Now with suppliers across the US, Vietnam, India, Indonesia and China, Leigh says their focus is on making the pieces ‘wherever the expertise is’. 

‘When we did our rattan collection, we did that in Indonesia because rattan is what they know the best and they are very skilled at using that material,’ he explains. 

But finding the right manufacturers has been a difficult, time-consuming, and expensive process in itself. The brand is moving towards a made-to-order model, and currently only orders ‘very small runs’ of about 50 pieces at a time. Leigh also estimates about 70 per cent of the work behind their pieces is handmade, in contrast to some of the ‘big box retailers’, who mass-produce pieces at budget prices.

‘For many suppliers, it’s much easier to sell to a bigger retailer because they’ll buy a thousand of something, than it is to work with a brand like Sarah Ellison. But for us, we would never want to put anything into the world that we’re not proud of.’

However, there are, of course, a handful of companies who’ve managed to create thriving manufacturing businesses here in Australia.

Family-owned furniture business Jardan has been producing its designs here in Australia since 1987, when they started with a small team of eight. It’s a legacy that managing director Nick Garnham is proud to have maintained, now employing more than 100 skilled makers who handcraft all of their pieces from their expansive Melbourne factory with the help of advanced machinery. The company also has their own internal design teams, alongside a research and development department that create and prototype all their new products.

Naturally, this allows them to create a premium product, with a premium cost. Nick says Jardan’s Wilfred Sofa goes through a ‘meticulous manufacturing process that involves 14 departments’, including timber machining, CNC wood routing, sanding, polishing, frame-making, cutting, sewing, foam cutting, upholstery – just to name a few.

‘We haven’t explored the cost of offshore manufacturing but we do acknowledge that labour costs in Australia are relatively high,’ Nick says.

However, we prioritise quality over cost and believe that sourcing premium materials and controlling our quality justifies our investment in Australian manufacturing.’ Choosing to produce locally, he says, also ensures ‘the highest standards of working conditions and environmental practices’.

Indeed, Jardan demonstrates an unwavering commitment to the highest quality materials, which come at a premium price – for instance, a Jardan sofa will typically be upholstered in high quality wool, cotton or linen starting at $100+ a metre, resulting in longevity that simply doesn’t compare to synthetic materials used by cheaper brands.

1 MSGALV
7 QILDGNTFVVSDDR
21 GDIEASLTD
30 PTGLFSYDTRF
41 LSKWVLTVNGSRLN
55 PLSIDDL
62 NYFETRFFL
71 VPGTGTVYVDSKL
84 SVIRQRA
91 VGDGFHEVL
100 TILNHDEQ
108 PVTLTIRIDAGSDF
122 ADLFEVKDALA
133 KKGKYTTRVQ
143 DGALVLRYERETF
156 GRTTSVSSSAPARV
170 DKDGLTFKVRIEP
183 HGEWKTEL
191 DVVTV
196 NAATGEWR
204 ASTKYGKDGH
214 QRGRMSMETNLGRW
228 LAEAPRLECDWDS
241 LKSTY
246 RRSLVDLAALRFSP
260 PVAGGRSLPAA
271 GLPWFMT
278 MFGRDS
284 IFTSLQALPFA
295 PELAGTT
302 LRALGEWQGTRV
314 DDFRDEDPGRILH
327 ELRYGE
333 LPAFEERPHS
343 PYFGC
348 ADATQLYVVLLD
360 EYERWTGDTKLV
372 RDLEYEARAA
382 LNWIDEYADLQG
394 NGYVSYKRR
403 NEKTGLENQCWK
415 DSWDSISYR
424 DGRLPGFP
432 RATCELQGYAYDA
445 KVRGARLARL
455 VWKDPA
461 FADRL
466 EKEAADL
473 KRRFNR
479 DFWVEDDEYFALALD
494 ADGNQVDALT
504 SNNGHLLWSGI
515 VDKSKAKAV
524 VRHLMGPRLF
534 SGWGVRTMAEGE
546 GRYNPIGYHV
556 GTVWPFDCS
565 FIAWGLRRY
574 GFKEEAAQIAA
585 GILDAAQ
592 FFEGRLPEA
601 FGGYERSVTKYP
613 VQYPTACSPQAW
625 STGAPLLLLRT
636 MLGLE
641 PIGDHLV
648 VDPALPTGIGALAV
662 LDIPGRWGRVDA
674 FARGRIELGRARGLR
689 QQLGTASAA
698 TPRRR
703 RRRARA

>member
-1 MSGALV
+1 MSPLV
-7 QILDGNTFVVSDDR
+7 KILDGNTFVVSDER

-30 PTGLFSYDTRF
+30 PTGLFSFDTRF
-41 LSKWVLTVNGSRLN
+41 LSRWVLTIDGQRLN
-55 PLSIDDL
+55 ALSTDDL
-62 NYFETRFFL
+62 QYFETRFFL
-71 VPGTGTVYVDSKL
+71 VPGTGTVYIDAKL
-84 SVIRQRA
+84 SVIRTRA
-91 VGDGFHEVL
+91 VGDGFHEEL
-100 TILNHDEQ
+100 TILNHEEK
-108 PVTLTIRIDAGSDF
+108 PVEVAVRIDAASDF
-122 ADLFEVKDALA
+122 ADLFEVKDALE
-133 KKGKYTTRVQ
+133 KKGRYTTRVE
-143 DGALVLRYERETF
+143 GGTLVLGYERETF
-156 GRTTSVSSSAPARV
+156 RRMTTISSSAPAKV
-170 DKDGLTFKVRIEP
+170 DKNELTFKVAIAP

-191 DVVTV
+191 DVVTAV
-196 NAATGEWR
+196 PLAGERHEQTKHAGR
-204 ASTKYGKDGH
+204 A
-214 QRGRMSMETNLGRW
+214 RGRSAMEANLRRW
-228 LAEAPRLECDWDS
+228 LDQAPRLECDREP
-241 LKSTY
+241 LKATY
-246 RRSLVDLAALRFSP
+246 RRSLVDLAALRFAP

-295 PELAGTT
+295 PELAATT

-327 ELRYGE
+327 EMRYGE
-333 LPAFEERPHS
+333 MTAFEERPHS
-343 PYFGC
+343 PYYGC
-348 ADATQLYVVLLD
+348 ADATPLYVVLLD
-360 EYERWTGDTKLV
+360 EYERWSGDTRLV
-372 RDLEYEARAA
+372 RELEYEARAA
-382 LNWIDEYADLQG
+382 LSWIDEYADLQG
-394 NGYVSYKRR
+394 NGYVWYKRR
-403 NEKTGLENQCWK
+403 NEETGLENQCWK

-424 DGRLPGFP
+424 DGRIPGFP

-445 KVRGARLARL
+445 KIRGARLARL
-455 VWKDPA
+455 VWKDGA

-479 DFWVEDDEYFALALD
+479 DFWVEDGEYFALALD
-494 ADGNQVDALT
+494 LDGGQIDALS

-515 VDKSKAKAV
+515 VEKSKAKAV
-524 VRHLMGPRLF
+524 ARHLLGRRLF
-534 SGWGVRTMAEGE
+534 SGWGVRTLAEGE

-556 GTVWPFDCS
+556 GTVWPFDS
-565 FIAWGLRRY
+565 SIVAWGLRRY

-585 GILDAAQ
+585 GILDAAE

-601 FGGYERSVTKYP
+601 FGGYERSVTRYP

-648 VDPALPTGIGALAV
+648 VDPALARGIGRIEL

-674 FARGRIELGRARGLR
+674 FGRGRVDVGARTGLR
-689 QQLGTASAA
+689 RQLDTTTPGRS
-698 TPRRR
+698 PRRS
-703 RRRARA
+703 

It’s not just the workmanship or their materials that adds to their prices. Since 2005, Jardan’s been focusing on sustainability, even hiring a dedicated environmental management team that’s helped them become carbon neutral. All their pieces are ‘made for life’, which means they also accept the return of products that have reached the end of their life and recycle them.

‘To this end, we have recently invested in a briquetting machine that enables us to repurpose sawdust collected from extraction and timber offcuts by transforming them into briquettes that can be sold to heat people’s homes. Additionally, we have also introduced a foam shredding machine to upcycle materials,’ Nick adds. ‘These initiatives require both time and money, which add to our production costs.’

For the Garnhams, this is all part of creating good design. And their enduring success shows there’s a a definite appetite for customers willing (and able) to invest in their timeless pieces.

‘We extend an invitation to all our clients to visit our factory and witness firsthand how our furniture is crafted. We believe that seeing the scale and complexity of our manufacturing processes can be eye-opening and provide insight into why Australian manufacturing comes at a higher cost,’ Nick explains.

Perhaps that’s the perspective we’re missing when we look at the prices of our dream furniture purchases with lament. Because, it’s not just about what you see in the store or online, but everything that came before it; the time, design, care, materials, and the many hands these designs pass through before they land on our wishlists. Good brands know that furnishing your home with well-made pieces comes at a price — it just depends what you’re willing to pay.